You know the stereotype of the uncommunicative teenager.
The indifferent look, the rolled eyes, earbuds firmly in place, off in their own little world while mom and dad try desperately to find a way in.
It’s not impossible to communicate with your teen. There are five guaranteed methods for getting through to them.
And by guaranteed, I mean they work for me.
Sometimes. Most of the time. Hey, they’re better than nothing.
This is what I do if I really want my teens’ attention. I can call and yell and pound on walls, but that pretty much guarantees I’ll be ignored.
A text, however, gets results.
Texting is a language teens understand and respond to in a positive way.
Like a cat comes running to the sound of a can opener, or a dog bounds happily your way when you blow a dog whistle.
I’ll text my kids when they’re sitting right next to me, because I know the message will get through to them in an efficient manner.
If they’re in another part of the house, a text saves me from having to shout up the stairs or down the hallway.
Why waste my energy yelling?
Seriously, sometimes you just have to yell and scream.
They’re teenagers, after all. There are times when they just don’t understand anything else.
A little bit of shock and awe can have an impact.
You have to use this sparingly, however, because teens are highly adaptable. After awhile, they will tune out even the most hysterical ravings, and you will be left with no other option than to combine your screaming with some sort of emergency medical event, such as a heart attack or stroke.
That can get their attention, but I don’t recommend it. It’s hard to continue a conversation with your teen over the sound of the wailing ambulance.
So, go easy on the yelling.
3. Sticky Notes
Sticky notes can be tricky. You can never be 100% sure that your teen has read your message, so you have to move it around to various places in the house.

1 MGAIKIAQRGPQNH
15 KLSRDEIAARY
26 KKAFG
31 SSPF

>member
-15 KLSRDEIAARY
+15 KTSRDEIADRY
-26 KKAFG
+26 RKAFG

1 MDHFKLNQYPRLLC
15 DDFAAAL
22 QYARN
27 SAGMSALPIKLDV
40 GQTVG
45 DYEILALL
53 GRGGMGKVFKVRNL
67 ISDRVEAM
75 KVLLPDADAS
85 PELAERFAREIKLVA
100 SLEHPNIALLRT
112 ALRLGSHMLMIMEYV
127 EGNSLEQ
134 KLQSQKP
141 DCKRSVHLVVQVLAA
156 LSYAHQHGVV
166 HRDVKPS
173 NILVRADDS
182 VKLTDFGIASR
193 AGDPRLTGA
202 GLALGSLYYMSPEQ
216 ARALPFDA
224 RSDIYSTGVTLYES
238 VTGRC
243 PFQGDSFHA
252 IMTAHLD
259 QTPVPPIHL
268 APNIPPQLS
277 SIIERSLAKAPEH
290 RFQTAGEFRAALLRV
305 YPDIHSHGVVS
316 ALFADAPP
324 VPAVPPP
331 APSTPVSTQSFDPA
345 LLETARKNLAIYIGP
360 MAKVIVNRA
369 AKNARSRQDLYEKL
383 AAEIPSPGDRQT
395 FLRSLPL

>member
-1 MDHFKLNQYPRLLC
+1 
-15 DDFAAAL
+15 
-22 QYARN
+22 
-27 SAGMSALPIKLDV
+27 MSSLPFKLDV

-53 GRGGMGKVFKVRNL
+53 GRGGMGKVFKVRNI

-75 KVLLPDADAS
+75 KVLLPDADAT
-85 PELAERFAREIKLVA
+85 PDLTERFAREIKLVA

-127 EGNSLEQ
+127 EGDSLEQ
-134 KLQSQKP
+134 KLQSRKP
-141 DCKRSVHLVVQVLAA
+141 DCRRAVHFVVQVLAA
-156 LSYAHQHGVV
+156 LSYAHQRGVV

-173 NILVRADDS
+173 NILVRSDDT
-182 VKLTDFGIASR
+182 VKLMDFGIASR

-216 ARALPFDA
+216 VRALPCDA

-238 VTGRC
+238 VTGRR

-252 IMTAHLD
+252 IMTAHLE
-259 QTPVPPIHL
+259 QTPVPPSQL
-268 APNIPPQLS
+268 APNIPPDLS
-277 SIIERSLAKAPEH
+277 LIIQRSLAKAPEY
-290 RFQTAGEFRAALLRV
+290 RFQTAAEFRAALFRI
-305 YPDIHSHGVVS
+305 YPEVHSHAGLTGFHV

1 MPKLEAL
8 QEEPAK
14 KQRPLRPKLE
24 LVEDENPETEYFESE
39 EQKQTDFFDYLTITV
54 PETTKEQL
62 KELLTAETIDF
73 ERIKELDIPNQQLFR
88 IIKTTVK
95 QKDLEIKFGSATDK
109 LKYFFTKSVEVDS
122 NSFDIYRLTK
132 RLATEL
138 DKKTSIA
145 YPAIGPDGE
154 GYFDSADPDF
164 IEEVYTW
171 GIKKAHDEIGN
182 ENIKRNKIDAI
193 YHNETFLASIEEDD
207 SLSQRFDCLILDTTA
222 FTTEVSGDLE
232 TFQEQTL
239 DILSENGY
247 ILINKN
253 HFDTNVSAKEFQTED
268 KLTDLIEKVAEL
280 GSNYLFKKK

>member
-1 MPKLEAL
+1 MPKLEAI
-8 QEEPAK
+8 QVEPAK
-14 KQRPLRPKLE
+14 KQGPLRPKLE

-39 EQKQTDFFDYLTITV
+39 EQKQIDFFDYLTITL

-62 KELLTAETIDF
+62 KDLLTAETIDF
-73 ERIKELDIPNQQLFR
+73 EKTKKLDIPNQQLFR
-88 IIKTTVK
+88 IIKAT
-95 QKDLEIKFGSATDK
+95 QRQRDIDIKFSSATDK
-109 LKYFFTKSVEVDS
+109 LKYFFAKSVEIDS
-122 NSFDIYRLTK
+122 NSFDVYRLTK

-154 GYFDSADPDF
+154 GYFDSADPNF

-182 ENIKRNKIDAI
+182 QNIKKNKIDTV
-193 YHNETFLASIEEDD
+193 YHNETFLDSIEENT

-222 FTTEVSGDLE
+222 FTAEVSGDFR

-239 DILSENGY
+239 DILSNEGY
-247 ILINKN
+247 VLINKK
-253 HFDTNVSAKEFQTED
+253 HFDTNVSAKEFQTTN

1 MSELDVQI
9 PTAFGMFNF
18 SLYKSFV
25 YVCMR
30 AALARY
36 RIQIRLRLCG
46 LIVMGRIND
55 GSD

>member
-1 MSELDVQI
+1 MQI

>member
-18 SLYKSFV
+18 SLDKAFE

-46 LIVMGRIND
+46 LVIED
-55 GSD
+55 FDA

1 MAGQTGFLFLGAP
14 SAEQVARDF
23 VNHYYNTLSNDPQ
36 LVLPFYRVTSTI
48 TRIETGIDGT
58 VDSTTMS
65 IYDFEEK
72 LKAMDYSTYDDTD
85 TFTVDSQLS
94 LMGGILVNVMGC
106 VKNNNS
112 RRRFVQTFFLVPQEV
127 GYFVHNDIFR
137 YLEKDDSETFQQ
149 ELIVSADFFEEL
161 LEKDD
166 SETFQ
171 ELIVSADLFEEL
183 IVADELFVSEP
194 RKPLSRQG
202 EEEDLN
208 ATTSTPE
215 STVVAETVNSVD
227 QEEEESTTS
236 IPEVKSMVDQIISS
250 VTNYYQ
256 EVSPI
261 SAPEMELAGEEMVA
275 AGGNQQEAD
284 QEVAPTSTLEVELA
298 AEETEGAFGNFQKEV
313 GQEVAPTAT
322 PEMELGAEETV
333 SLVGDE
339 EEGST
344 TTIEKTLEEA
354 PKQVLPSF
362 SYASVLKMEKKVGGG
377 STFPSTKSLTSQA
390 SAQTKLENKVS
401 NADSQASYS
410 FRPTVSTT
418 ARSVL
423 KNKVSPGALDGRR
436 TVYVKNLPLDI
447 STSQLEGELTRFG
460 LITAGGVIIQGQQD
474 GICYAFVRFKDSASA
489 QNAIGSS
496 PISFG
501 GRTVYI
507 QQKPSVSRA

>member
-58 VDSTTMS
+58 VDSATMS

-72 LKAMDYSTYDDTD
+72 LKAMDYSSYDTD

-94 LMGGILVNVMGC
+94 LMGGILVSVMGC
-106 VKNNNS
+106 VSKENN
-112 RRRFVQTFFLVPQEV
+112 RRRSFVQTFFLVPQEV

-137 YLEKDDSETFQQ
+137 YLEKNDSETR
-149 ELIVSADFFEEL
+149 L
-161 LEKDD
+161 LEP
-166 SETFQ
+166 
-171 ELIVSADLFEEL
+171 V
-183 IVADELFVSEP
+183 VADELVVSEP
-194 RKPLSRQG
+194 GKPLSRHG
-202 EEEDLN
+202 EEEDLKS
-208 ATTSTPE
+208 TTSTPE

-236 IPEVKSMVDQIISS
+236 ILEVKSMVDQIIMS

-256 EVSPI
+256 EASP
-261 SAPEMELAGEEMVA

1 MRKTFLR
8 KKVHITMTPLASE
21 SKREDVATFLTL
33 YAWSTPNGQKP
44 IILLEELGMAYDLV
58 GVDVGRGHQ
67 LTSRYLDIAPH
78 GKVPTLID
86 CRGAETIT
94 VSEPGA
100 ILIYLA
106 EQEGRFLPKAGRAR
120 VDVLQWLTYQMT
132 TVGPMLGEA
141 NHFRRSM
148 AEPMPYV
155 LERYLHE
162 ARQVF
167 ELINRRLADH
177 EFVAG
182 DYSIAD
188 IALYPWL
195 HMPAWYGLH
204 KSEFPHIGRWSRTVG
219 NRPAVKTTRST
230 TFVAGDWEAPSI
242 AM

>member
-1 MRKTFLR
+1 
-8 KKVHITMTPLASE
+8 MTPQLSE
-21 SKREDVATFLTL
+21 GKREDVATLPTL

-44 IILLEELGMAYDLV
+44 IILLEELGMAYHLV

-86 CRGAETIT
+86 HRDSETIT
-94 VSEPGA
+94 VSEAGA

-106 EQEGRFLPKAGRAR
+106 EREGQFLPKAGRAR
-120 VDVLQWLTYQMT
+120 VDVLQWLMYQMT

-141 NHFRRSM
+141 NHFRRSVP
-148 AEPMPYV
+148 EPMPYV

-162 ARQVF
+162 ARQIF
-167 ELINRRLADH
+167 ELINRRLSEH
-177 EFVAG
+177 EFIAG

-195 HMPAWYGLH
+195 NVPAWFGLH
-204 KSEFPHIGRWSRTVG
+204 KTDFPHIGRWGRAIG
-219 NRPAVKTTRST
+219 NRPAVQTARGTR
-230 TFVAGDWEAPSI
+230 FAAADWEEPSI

Start off with the bathroom mirror. This is the first place most teens look in the morning. If they are having a particularly harsh wakeup, a note on the mirror will either be too fuzzy to see or ignored completely.
A second sticky note can be placed on the refrigerator door or, better yet, directly on the milk/orange juice carton.
A third option might be on the side window of the car in which you drive them around, as teens love to stare out the window, thinking their angsty teen thoughts.
You have to put the sticky note somewhere where they will see it, but not be annoyed by it. That rules out putting it on their phone, backpack, makeup, body, or any other highly personal space or item.
Do NOT put it on yourself, because teens hate looking at their parents.
4. Song Lyrics
This technique requires extensive homework on your part.
First, you’ll have to sneak a good, long peek at your teen’s music collection. Write down those band names. My Chemical Romance, The Used, Fall Out Boy, Taylor Swift, Weird Al. Get them all.
Second, start your research at songlyrics.com or a similar site. Memorize key lines from your teen’s favorite songs.
Third, quote those lyrics at the dinner table, in the car, or during a game of catch!
This may confuse and frighten your teen, but you will have their attention.
Sometimes you don’t need words.
If you really want to effectively communicate with your teen, give them a hug.
It’s what they really want from you, anyway. And that one hug can speak volumes between a parent and child.
So much so, that it’s almost like minds can be read during even the briefest of embraces.
But I guarantee you that to effectively communicate with your teen in a meaningful and desirable way, a simple hug will crumble any wall of moody teenage indifference.
Once your teen is open to hear what you have to say, you can simply talk, one-to-one, in a mature, loving, and respectful manner.
Be warned, however. You’ll have to talk fast! This happy effect wears off in anywhere from 2 to 20 minutes, depending on your teen’s age and the topic of conversation.
Have fun, and enjoy communicating with your teenagers!